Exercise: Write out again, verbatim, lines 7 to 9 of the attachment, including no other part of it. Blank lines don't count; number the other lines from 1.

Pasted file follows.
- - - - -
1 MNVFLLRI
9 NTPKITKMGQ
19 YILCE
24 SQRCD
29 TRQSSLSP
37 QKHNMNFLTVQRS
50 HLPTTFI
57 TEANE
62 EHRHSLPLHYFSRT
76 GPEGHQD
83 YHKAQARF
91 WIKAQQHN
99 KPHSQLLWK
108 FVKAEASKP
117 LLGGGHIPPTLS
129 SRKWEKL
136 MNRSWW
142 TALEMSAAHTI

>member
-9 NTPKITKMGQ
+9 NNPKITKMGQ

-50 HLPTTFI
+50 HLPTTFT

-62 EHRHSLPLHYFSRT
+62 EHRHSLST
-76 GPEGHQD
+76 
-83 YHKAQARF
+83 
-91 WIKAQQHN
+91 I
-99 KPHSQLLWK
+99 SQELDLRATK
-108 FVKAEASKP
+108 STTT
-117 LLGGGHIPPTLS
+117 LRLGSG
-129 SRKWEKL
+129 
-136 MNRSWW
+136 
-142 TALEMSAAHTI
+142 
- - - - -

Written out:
50 HLPTTFI
57 TEANE
62 EHRHSLPLHYFSRT